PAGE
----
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“Personally, I think this cold hearted bitch; deserved a far more severe sentence for letting a dog die! She got off bloody lightly & shouldn’t be allowed to own other animals period. What’s the point in ordering someone to a attend an animal care class; when they clearly don’t give a shit about animals!!”

ST. LOUIS • A St. Louis woman has admitted to one of the city’s worst known cases of animal neglect, in which she starved her two dogs to near death, then threw one of them away in the trash bin behind her house.

Cennitra Fowler

The dog who was tossed in the trash later died. He was named “Our Little Boy” by Stray Rescue, the animal rescue group that tried to save him. The other dog, “Our Little Girl,” was so emaciated she could not stand, but ultimately recovered and was adopted.

Stray Rescue founder Randy Grim called it one of the worst cases of animal neglect he’s experienced, and when the cityannounced the formation of an Animal Abuse Task Force in September, it was one of the first to be prosecuted.

Cennitra Fowler, 22, the owner of the two dogs, pleaded guilty on Friday to two misdemeanor counts of animal abuse. In exchange for her plea, prosecutors recommended and a judge ordered she serve one year of unsupervised probation in which she will have to perform 24 hours of community service, take an animal care class with Stray Rescue and donate $75 to the Humane Society of Missouri. She is also not allowed to have or care for any pets during that time.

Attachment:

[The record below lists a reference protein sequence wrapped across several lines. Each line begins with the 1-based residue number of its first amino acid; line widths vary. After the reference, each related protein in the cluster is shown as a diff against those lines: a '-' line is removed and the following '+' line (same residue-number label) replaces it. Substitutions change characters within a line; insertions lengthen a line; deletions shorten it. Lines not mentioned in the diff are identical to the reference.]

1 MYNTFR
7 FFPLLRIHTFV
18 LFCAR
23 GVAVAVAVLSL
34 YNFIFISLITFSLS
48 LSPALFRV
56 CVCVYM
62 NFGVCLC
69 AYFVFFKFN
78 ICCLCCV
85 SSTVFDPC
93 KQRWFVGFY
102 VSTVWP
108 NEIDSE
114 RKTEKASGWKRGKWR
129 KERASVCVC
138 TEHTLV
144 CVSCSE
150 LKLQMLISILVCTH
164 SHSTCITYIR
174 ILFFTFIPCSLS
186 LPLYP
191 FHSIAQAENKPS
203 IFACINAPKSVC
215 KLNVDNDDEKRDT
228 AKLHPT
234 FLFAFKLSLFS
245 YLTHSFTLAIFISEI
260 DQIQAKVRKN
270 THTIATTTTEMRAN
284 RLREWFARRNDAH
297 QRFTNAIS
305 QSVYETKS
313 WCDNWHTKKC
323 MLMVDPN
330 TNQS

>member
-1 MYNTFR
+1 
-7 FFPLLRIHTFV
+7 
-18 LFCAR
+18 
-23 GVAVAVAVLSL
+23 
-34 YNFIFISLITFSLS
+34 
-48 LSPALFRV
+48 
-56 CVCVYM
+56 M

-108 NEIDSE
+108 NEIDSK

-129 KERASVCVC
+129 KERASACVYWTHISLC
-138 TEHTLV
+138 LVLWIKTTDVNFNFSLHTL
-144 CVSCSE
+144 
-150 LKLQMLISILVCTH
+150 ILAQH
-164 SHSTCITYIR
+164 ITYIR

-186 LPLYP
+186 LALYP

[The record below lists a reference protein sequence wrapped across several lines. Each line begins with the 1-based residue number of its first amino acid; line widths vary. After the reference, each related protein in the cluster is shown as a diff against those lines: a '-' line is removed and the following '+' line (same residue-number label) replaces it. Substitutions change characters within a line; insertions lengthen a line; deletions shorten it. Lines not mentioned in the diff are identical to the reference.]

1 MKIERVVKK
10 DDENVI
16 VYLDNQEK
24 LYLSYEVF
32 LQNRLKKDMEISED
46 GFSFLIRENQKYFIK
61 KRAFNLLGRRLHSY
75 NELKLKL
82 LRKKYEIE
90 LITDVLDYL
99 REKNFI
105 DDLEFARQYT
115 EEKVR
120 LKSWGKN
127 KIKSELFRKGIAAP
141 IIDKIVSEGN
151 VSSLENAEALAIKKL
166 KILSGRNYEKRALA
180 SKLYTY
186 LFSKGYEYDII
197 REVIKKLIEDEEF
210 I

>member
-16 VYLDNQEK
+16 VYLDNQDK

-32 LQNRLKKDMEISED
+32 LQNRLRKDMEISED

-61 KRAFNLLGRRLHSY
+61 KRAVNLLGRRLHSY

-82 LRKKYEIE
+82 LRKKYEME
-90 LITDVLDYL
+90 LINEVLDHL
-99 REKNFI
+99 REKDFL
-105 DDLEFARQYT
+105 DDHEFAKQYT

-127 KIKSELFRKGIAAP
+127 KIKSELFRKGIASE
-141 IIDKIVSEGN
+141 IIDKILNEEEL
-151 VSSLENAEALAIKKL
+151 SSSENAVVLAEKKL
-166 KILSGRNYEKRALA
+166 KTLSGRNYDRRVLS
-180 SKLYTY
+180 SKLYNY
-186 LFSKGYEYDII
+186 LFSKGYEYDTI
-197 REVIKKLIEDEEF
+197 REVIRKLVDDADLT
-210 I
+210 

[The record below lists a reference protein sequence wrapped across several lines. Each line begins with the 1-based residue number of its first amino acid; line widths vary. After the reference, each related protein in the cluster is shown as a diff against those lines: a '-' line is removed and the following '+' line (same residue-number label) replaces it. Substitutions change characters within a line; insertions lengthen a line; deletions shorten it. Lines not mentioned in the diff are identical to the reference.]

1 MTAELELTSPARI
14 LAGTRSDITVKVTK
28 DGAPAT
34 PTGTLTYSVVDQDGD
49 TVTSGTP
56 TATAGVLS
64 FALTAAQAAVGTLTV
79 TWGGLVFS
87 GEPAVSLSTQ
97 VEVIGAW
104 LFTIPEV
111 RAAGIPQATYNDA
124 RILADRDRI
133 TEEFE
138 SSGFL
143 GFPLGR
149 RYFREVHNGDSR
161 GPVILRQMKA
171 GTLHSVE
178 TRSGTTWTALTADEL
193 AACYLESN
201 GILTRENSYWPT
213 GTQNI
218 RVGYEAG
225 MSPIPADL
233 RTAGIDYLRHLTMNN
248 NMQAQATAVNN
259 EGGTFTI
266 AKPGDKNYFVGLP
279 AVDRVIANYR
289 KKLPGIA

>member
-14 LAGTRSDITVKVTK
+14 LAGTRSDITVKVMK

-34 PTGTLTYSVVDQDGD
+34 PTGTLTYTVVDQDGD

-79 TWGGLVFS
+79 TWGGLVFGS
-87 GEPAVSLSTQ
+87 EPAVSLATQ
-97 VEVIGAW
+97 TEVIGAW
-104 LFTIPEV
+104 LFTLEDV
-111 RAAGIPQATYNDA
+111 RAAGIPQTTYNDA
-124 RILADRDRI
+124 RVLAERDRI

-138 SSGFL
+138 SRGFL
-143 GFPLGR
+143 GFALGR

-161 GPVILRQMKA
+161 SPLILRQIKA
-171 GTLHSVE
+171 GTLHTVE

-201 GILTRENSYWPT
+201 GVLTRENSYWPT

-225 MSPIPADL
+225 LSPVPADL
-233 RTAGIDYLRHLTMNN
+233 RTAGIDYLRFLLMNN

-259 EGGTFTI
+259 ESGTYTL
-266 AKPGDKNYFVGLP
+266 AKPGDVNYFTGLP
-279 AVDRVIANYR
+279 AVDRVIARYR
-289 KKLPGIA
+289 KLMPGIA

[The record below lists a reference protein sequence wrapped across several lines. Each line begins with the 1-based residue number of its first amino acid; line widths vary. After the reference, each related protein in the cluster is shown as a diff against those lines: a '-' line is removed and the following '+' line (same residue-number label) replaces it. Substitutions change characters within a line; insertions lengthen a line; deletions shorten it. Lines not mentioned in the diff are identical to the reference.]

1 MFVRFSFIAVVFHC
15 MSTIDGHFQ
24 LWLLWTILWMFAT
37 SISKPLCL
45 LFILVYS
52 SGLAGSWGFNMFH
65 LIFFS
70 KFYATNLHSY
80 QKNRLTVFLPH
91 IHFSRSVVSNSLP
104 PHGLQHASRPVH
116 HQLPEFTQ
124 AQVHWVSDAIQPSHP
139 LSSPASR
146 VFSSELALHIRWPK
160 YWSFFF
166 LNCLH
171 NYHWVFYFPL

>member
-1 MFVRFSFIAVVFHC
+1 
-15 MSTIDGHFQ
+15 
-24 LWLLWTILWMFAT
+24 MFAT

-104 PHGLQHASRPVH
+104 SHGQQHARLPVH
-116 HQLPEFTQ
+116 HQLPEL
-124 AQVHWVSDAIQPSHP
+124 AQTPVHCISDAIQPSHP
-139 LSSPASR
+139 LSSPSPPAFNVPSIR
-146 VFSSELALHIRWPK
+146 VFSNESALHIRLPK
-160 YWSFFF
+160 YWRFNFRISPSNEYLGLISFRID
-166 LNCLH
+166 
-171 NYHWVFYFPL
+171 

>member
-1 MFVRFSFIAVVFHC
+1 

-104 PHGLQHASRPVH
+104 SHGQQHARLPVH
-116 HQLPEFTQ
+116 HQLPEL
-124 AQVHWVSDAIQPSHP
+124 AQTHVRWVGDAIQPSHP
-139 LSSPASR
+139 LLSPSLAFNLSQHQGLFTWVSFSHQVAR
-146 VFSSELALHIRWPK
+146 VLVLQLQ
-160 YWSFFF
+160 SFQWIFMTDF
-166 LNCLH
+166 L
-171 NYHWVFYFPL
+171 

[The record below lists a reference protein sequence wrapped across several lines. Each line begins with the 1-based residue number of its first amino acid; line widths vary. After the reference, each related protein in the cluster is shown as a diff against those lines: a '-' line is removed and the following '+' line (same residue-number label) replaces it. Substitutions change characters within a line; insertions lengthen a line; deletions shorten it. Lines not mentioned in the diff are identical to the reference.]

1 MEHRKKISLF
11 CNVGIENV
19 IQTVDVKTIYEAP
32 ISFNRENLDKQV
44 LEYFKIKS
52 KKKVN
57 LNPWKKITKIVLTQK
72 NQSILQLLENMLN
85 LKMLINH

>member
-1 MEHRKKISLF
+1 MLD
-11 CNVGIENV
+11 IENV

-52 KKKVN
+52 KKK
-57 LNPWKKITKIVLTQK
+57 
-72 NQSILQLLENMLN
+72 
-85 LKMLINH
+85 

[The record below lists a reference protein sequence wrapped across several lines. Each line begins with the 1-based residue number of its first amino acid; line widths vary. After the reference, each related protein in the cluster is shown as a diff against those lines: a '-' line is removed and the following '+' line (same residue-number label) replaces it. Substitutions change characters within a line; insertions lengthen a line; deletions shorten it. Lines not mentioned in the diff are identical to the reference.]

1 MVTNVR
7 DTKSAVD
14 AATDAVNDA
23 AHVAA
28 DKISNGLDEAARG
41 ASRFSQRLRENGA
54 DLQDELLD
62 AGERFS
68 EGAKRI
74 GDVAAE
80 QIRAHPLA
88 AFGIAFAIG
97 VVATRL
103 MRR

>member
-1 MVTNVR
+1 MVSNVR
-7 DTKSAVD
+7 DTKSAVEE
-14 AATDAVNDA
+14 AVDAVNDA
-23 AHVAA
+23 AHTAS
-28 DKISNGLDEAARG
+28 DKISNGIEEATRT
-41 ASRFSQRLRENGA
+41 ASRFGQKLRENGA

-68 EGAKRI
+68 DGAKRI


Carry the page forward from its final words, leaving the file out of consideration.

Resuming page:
The range of punishment for an animal abuse charge is up to one year in jail.

On Tuesday, Grim said he thought Fowler “got off quite easy” given the trauma the dogs went through, but that he also understands sentencing options were limited for the misdemeanor charges that were issued.

“If she doesn’t want to go to jail she has to do everything right and take responsibility for her actions,” he noted. “One dog died because of her. Could (the sentence) be tougher? Sure. But I’m just glad there’s an educational component.”

Grim said the class at Stray Rescue is not an easy one, and he will not hesitate to report to the judge if Fowler does not participate wholeheartedly.

“This is her chance to show she can be responsible,” he said.

Fowler called the city about her two dogs in October 2011; it’s not clear why. Stray Rescue volunteers who responded said they found the female dog with bones protruding.

“I threw the other dog away,” Fowler told them of the male dog.

Prosecutors said the formation of the task force a year later enabled them to charge Fowler. Before the task force, there was no coordinated approach between the city health department, police and Stray Rescue.

Cases like Fowler’s had also previously been handled as ordinance violations in municipal court.

News Link:-http://www.stltoday.com/news/local/crime-and-courts/st-louis-woman-admits-to-throwing-dog-in-trash-bin/article_596d8a0e-a1c6-5d47-a23b-7ccef2a22b04.html